While still in its experimental phase, the Tech Priests in charge are already looking forward in making more of them and further improving on their combat effectiveness.
These abhumans are extremely adapted for one specific world, which is how evolution works; one would expect the Dark Age of Technology to be capable of far more versatile adaptations. Typically, the only details we are given about them is their planet of origin.
Homo sapiens hirsutus
Thanks to 6th Edition, Imperial catgirls are canon! They're found only on the planet Carlos McConnell and we know absolutely nothing about them whatsoever... Which is quite disappointing really. Judging by the Latin name, they are likely furries.
Homo sapiens verdantus
Homo sapiens hyannothus
Only found on the world of Hyannoth IV; no other details known other than their names, which maybe a blatant reference to the extinct Neanderthals and thus, are basically space cavemen.
Homo sauromimus (Presumed)
Scalies are what happens when you mix an Ogryn with a Crocodile and launch the abomination down the deepest toilet hole. They often populate the underhive of Hive Worlds and are frequent bodyguards of Scavvies which are just poor hobos. They are so genetically unstable that their vox boxes have essentially twisted beyond proper human speech, only communicating via grunts or growls. Seriously, they are so far from the norm that they barely register as human, let alone a separate genetic caste.
They are like Killer Croc from Batman. Each of them can regenerate their limbs like a reptile if it is chopped off. They aren't fielded by the Imperial Guard due to their inability to effectively communicate and somewhat heretical mutations.
While they are found on many, distinct planets, they are only found in Hives, all of whom probably produce very similar waste, which the Scalies live in; combined with their lack of "stability" (i.e. having Scalies from different planets reliably breed true), they are what one would expect of natural evolution in an artificially similar environment.
These abhumans are adapted for a wide variety of worlds, and, critically, were found on multiple, distinct worlds; as evolution has an astronomically poor chance of producing results like this, odds are far better that the native population, in order to deal with problems brought about by the Age of Strife, genetically tampered with themselves to survive, explaining why populations on similar but distant worlds would arrive at identical (or very similar) solutions.
Homo sapiens longatus
Longshanks are adapted for very low or zero gravity, such as would be expected on a damaged voidship. In appearance, the Longshanks are bald with very pronounced eyes and have unnaturally long legs, when compared with baseline humans. May be an entire race of gingers if their name is any indication. Recently reappeared in the canon to be taken captive by orks and then summarily executed by their space marine rescuers for being mutants.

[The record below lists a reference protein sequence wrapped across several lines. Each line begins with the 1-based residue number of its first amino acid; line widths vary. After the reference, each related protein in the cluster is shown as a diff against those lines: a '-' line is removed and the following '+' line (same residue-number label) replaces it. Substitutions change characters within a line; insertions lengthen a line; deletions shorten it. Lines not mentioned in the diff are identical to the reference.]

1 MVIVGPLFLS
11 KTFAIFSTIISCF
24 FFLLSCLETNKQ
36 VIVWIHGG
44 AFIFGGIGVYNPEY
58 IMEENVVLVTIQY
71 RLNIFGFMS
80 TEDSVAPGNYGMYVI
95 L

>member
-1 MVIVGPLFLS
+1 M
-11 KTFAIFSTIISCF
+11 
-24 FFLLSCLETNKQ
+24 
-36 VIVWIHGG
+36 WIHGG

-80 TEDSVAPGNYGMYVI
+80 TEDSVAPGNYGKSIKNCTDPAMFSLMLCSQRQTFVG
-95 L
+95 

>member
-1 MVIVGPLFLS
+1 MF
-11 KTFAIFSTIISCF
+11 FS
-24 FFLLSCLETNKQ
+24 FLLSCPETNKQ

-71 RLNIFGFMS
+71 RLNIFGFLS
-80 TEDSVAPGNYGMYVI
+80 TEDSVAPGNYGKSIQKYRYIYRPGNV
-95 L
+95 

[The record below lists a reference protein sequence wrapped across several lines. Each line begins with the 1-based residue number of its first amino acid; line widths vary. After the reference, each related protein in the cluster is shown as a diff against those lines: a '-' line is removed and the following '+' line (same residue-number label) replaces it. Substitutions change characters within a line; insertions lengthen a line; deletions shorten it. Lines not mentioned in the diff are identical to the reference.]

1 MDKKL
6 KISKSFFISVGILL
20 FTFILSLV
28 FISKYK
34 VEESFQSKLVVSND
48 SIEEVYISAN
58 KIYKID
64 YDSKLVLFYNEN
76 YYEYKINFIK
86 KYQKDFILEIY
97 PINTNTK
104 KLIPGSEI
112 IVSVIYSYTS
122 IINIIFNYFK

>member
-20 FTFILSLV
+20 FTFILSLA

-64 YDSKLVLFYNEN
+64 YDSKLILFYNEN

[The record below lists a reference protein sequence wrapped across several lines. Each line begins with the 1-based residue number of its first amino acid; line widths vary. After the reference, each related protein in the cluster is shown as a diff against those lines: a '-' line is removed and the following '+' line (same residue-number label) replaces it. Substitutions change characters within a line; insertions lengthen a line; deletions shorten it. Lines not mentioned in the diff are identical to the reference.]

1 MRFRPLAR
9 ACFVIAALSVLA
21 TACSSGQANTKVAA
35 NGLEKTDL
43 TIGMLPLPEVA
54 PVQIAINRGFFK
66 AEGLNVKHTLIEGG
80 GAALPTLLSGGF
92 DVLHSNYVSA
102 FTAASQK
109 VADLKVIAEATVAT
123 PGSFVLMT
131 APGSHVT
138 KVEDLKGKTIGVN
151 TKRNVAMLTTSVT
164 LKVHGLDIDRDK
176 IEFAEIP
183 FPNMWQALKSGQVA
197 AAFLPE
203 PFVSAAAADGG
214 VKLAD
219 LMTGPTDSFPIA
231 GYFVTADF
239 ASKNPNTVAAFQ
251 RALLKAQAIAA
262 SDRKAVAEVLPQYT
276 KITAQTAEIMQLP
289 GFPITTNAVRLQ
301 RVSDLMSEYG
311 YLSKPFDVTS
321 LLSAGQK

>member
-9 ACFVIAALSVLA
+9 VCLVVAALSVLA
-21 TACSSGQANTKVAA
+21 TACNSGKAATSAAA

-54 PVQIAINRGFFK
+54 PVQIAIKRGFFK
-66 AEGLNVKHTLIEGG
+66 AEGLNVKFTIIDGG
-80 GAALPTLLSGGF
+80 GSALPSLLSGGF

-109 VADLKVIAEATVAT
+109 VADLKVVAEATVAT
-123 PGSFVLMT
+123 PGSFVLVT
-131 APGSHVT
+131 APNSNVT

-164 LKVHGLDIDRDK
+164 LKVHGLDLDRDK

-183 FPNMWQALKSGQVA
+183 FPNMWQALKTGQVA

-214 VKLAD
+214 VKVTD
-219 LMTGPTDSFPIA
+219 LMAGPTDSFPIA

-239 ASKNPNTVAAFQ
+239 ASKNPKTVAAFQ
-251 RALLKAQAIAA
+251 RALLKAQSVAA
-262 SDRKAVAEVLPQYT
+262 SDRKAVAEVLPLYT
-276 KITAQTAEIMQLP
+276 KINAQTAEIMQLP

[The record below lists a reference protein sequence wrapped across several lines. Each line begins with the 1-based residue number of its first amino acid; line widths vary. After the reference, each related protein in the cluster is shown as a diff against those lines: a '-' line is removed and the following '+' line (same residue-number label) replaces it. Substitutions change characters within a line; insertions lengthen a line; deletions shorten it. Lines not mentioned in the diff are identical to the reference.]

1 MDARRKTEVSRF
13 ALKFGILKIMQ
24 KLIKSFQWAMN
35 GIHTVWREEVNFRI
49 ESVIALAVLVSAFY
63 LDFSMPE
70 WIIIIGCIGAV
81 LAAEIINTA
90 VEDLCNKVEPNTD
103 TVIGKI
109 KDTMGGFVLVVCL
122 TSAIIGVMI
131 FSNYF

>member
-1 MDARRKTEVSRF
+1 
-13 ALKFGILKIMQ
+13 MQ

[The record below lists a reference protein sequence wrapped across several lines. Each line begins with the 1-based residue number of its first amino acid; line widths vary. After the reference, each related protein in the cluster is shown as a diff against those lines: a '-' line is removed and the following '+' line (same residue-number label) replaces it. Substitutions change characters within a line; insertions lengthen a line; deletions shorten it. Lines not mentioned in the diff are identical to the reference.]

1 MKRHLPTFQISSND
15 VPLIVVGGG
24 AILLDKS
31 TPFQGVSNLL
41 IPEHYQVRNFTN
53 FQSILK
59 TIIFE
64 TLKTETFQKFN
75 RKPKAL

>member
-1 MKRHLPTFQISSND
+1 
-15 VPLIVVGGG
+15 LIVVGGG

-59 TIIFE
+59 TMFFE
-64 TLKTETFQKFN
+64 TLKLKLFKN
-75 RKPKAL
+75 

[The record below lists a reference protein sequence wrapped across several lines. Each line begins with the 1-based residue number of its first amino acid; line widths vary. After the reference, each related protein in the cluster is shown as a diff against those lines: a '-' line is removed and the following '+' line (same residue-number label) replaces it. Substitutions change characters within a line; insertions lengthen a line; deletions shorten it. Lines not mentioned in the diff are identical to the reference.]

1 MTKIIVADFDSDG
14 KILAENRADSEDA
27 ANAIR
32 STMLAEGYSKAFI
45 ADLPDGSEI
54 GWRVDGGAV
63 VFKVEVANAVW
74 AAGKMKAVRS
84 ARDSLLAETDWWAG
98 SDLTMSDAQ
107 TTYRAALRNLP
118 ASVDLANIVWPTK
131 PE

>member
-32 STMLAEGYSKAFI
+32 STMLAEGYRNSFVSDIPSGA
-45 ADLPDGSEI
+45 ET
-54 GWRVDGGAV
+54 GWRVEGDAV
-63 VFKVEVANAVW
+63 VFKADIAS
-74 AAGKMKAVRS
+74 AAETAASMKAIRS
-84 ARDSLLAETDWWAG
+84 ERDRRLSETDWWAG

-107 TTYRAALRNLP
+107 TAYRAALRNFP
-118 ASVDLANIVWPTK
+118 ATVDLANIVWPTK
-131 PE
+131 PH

Ogryn are transparently based on the archetypal fantasy ogre: big, strong, and dumb. They are useful as Imperial Guard shock troops because they are big enough to wreck the enemy and dumb enough to charge on command. They are resolutely loyal to their immediate superior officer, but this also makes it extremely easy to turn them to serving Chaos, as they will perform any command given to them if their commanders are persuasive enough, though their childlike faith in the God Emperor makes outright corrupting them harder.
Ogryn hail from high gravity worlds, where their large size is a major limiting factor (smaller creatures are much, much better at lifting more weight relative to their own, and everything is heavier on a high-gravity planet, including an organism's own body). As even a relatively small amount of time to genetically drift would inevitably cause them to shrink (due to extreme selection for minimizing height) and become more intelligent (they are routinely described as far too stupid to farm and probably too stupid to hunt, even though their large size drastically increases their food demands), the implication is that someone or some thing (such as the guard population or planetary AI) has been inducing their large size and low intelligence to help keep them contained and suffering. Their adaptations make them naturally suitable for cold, low-gravity worlds, although their low intelligence makes them unlikely to thrive in any environment where they are responsible for feeding, sheltering, and/or clothing themselves.
Homo sapiens minimus
Ratlings used to be space halflings, but the latest edition miniatures give them hairy bare feet, making them look more like space hobbits (though both archetypes have a fair amount of overlap). They are also noted kleptomaniacs, so they've got some space kender in them, too. Their good eyesight and small size make them useful as snipers, but they are otherwise useless in a fight and their personal characteristics make them less than endearing to Imperial Guard leadership, though the Guardsmen themselves usually don't mind -- they are perfectly fine with trading with Ratlings for some special equipment or extra rations, and they're well-known as the sorts of field cooks that can make three old rats, a handful of sawdust, and a stolen muddy boot taste downright edible. Also, they tend to shag like bunnies.